UnitedHealth Group, Minnetonka, Minn., faces potentially negative reactions from customers and possible fallout from federal investigations because of stock options granted to Chairman and Chief Executive Officer William McGuire and other senior executives. Still, the health insurer is likely to record 15% to 20% annual earnings growth, an analyst said. UnitedHealth announced that McGuire stepped down as its chairman and will retire as its CEO by Dec. 1, following a company-ordered investigation into stock options. McGuire agreed to re-price options awarded to him from 1994 through 2002 to their annual-high share price. During that period, McGuire was granted options 27 times, for a total of more than 300 million options, according to a report by an outside law firm and a board-appointed committee. The report concluded that options granted to McGuire were likely backdated to increase their value, that the company had inadequate internal controls related to options, and that senior management failed to ensure the process for granting options was adequate. In a research note, Thomas Carroll, an analyst at Stifel Nicolaus Capital Markets, said the backdating raises several potential issues, including possible loss of customers and lowered earnings expectations by new leadership.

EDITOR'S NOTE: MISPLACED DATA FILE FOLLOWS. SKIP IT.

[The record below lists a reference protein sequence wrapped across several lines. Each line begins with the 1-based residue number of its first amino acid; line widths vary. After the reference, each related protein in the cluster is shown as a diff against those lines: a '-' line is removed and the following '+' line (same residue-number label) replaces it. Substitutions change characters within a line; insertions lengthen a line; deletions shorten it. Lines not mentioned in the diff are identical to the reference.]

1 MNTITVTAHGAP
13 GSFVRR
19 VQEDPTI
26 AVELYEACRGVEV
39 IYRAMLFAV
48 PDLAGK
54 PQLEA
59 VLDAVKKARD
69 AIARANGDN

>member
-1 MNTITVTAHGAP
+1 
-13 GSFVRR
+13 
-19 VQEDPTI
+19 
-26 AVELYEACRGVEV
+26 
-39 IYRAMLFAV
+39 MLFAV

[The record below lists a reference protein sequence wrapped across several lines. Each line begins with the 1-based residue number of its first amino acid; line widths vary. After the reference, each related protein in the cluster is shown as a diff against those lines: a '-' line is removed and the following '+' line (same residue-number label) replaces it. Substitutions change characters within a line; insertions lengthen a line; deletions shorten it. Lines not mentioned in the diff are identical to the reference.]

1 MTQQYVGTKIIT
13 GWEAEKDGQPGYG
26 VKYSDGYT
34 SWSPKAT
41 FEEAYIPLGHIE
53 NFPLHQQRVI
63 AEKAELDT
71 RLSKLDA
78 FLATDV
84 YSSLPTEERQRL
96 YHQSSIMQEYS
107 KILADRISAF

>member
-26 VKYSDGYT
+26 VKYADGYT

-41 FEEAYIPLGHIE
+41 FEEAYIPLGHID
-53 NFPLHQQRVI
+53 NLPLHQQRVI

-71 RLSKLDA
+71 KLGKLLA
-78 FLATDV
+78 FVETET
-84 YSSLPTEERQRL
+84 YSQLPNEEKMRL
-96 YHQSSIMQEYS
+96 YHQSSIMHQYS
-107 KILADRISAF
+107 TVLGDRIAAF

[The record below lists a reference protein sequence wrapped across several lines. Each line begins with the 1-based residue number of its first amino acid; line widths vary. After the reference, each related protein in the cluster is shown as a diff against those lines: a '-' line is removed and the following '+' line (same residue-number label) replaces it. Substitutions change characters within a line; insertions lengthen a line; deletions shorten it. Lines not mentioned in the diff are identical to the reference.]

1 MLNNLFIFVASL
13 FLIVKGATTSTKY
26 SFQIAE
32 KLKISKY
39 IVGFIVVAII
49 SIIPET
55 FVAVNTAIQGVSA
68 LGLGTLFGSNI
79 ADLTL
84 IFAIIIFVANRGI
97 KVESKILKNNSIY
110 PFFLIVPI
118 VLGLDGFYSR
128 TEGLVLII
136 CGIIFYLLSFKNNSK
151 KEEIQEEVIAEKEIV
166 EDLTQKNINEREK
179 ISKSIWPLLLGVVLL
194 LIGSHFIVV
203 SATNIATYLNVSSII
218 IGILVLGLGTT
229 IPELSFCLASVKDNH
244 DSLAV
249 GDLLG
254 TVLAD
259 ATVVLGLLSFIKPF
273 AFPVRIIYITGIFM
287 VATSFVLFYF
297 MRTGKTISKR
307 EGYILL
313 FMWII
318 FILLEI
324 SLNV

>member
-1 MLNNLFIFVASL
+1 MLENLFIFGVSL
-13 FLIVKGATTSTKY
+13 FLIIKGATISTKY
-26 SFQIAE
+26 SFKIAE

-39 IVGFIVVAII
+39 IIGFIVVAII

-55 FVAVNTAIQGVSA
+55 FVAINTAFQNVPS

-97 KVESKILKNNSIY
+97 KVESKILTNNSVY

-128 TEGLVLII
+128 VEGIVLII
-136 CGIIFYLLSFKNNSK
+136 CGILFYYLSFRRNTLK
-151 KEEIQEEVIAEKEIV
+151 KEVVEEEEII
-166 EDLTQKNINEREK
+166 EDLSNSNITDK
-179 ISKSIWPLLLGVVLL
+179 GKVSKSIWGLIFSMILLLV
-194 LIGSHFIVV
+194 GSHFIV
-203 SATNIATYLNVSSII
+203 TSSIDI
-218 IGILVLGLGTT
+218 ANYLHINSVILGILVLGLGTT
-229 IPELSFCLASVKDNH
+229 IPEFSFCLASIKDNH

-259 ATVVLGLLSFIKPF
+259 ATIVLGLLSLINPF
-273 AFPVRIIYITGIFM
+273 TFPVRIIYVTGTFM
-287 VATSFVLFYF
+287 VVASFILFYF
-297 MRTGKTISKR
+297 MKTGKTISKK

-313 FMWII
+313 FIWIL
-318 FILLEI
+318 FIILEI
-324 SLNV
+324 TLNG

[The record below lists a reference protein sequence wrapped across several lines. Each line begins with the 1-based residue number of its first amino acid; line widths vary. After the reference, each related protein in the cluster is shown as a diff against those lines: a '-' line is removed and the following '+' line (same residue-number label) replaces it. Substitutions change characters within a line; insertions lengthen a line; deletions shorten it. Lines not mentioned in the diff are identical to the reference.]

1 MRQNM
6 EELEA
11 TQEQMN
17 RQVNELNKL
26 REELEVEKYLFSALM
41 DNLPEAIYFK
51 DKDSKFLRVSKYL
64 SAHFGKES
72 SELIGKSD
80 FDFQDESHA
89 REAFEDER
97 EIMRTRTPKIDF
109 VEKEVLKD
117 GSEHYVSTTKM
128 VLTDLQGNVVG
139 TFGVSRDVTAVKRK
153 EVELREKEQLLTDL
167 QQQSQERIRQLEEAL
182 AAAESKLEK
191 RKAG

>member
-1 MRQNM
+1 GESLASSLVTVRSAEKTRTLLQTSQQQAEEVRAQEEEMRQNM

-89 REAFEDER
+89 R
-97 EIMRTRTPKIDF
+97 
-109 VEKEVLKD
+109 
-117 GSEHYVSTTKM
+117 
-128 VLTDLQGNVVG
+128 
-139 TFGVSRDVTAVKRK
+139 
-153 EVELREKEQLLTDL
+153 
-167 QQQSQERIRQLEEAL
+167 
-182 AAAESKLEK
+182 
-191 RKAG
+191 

The insurer named its founding CEO Richard Burke as new board chairman (Burke has been a board member since 1977) and said President and Chief Operating Officer Stephen Hemsley will become CEO when McGuire departs. While stock options granted to Hemsley were likely backdated as well, Hemsley played little or no role in the process, according to the report. He also agreed to re-price options. Two other officials -- General Counsel and Secretary David Lubben and director William Spears -- also resigned. Spears was chairman of UnitedHealths compensation committee and worked as an investment manager for McGuire and his family. Lubben was aware of the possible conflict but may not have discussed it with the audit committee, according to the report. Read the report. -- by Joseph Mantone
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